The idea is that the program takes advantage of new Windows features when running on new versions of Windows. if run on older versions of Windows without those features, nothing happens.

    Inside the product group, discussion about "lighting up" often takes the form of deciding how much new hotness will be automatically applied to old applications and how much needs to be explicitly opted in. Applying new features to old applications makes the old applications and the new feature more valuable because the user sees the feature everywhere, as opposed to working only in new applications designed to take advantage of it. On the other hand, applying them automatically to old applications creates a compatibility risk, because the application may observe a behavior that hadn't occurred before, and it may begin behaving erratically as a result.

  • The Old New Thing

    Why was the replacement installer for recognized 16-bit installers itself a 32-bit program instead of a 64-bit program?


    Even though 64-bit Windows does not support 16-bit applications, there is a special case for 16-bit installers for 32-bit applications. Windows detects this scenario and substitutes a 32-bit replacement installer which replicates the actions of the 16-bit installer. Commenter Karellen is horrified at the fact that the replacement installer is a 32-bit program. "You're writing a program that will run exclusively on 64-bit systems. Why not built it to run natively on the OS it's designed for? Why is this apparently not the "obvious" Right Thing(tm) to do? What am I missing?"

    Recall that a science project is a programming project that is technically impressive but ultimately impractical. For example it might be a project that nobody would actually use, or it attempts to add a Gee-Whiz feature that nobody is really clamoring for.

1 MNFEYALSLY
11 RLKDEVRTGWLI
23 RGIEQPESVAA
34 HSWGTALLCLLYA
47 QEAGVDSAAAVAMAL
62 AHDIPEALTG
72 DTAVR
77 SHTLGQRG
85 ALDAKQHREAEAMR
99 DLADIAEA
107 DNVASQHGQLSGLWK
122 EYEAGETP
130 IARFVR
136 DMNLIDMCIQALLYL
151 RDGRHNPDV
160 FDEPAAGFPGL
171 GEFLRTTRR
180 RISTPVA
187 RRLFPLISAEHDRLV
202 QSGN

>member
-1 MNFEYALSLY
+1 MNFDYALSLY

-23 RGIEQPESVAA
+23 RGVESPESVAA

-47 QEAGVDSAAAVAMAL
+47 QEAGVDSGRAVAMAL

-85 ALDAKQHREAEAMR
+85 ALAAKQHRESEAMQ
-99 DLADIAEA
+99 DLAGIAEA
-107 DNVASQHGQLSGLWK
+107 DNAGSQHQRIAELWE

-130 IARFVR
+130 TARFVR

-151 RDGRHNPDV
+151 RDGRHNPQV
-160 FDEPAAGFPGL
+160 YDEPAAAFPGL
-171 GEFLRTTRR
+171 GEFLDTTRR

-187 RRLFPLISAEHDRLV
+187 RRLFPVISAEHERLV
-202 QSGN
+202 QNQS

But at least a science project is trying to solve a problem. This proposal doesn't even solve any problems! Indeed, this proposal creates problems. One argument in favor of doing it this way is that it is satisfies some obsessive-compulsive requirement that a 64-bit operating system have no 32-bit components beyond the 32-bit emulation environment itself.

    Because! Because you're running a 64-bit system, and running apps native to that system is just more elegant.

    Okay, it's not obsessive-compulsive behavior. It's some sort of aesthetic ideal, postulated for its own sake, devoid of practical considerations.

    Remember the problem space. We have a bunch of 32-bit applications that use a 16-bit installer. Our goal is to get those applications installed on 64-bit Windows. By making the replacement installer a 32-bit program, you get the emulator to do all the dirty work for you. Things like registry redirection, file system redirection, and 32-bit application compatibility.

    Suppose the original installer database says

    • Copy X.DLL file into the %Program­Files%\AppName directory.
    • Copy Y.DLL into the %windir%\System32 directory.
    • If the current version of C:\Program Files\Common Files\Adobe\Acrobat\ActiveX\AcroPDF.dll is 7.5 or higher, then set this registry key.

    If you write the replacement installer as a 32-bit program, then other parts of the 32-bit emulation engine do the work for you.

    • The environment manager knows that 64-bit processes get the environment variable Program­Files pointing to C:\Program Files, whereas 32-bit processes get Program­Files pointing to C:\Program Files (x86).
    • The file system redirector knows that if a 32-bit process asks for %windir%\System32, it should really get %windir%\SysWOW64.
    • The registry redirector knows that if a 32-bit process tries to access certain parts of the registry, they should be sent to the Wow­64­32­Node instead.

    If you had written the replacement installer as a 64-bit program, you would have to replicate all of these rules and make sure your copy of the rules exactly matched the rules used by the real environment manager, file system redirector, and registry redirector.